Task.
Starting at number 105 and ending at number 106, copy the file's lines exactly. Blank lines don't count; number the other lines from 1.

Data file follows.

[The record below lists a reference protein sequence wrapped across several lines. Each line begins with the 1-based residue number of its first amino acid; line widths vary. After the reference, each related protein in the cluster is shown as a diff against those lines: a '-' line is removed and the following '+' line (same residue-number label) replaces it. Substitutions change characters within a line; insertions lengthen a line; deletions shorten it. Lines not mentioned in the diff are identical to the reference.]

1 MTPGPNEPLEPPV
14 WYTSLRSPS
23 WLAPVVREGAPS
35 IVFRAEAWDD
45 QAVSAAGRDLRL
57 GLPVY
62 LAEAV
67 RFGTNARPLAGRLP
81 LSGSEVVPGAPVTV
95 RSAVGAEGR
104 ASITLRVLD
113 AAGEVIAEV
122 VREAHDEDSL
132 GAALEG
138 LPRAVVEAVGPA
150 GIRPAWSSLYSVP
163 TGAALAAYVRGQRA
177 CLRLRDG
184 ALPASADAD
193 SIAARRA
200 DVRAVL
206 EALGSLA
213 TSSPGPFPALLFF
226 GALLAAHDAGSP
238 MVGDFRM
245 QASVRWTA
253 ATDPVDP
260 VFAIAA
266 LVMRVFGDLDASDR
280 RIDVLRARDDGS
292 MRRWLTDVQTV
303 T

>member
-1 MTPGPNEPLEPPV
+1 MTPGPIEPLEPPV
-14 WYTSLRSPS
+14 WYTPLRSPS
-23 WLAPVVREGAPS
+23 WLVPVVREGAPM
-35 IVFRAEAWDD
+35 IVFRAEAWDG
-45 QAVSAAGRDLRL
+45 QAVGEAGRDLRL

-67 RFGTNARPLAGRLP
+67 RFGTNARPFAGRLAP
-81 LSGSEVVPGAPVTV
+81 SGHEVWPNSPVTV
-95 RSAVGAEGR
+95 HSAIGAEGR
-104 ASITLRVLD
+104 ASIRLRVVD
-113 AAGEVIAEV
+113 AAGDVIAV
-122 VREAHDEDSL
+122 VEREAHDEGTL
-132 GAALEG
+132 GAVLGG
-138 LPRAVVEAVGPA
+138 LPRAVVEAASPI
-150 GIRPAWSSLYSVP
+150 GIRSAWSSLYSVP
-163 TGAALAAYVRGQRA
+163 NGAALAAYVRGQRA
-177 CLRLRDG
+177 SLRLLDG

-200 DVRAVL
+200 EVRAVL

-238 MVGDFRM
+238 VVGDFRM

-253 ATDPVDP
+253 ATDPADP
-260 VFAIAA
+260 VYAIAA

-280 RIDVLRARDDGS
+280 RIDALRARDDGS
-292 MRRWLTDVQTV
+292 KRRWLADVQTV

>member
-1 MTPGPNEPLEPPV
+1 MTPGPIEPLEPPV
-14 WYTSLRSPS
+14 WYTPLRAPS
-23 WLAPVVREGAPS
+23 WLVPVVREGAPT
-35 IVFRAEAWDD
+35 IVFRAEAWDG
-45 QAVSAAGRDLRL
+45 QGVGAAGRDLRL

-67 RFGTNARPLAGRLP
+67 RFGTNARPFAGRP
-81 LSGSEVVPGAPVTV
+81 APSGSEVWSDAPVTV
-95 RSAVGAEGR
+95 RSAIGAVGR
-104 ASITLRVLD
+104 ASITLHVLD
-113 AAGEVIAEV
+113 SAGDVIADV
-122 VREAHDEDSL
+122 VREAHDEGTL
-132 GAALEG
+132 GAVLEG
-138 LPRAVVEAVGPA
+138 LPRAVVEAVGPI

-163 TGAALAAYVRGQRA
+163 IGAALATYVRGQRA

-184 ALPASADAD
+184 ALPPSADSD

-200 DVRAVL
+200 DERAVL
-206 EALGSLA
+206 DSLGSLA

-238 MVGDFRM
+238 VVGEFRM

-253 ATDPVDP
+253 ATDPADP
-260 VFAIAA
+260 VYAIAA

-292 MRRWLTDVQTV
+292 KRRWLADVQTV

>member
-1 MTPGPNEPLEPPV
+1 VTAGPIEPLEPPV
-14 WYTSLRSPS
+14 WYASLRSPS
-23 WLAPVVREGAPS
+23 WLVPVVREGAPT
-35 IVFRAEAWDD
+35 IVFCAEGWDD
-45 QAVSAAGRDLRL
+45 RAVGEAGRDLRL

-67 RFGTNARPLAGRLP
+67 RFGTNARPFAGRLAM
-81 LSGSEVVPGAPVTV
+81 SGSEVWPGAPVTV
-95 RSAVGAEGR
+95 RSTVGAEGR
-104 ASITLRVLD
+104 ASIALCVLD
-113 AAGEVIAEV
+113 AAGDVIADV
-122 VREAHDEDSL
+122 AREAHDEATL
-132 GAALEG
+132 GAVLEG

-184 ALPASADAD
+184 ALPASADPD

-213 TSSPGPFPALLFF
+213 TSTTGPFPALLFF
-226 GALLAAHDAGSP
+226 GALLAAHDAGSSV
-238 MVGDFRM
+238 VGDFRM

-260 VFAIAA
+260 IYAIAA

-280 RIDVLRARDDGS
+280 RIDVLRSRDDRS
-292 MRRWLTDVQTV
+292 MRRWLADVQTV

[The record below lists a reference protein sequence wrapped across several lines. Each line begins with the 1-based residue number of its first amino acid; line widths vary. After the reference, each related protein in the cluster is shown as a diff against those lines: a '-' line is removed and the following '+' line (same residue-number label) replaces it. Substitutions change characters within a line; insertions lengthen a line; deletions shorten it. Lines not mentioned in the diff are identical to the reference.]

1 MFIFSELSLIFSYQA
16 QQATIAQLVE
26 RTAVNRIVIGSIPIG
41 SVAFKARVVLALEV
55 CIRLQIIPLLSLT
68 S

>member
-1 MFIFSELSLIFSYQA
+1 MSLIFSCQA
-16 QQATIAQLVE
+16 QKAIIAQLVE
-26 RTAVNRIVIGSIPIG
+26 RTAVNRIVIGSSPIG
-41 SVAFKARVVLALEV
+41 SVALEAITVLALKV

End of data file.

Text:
+138 LPRAVVEAVGPI

-163 TGAALAAYVRGQRA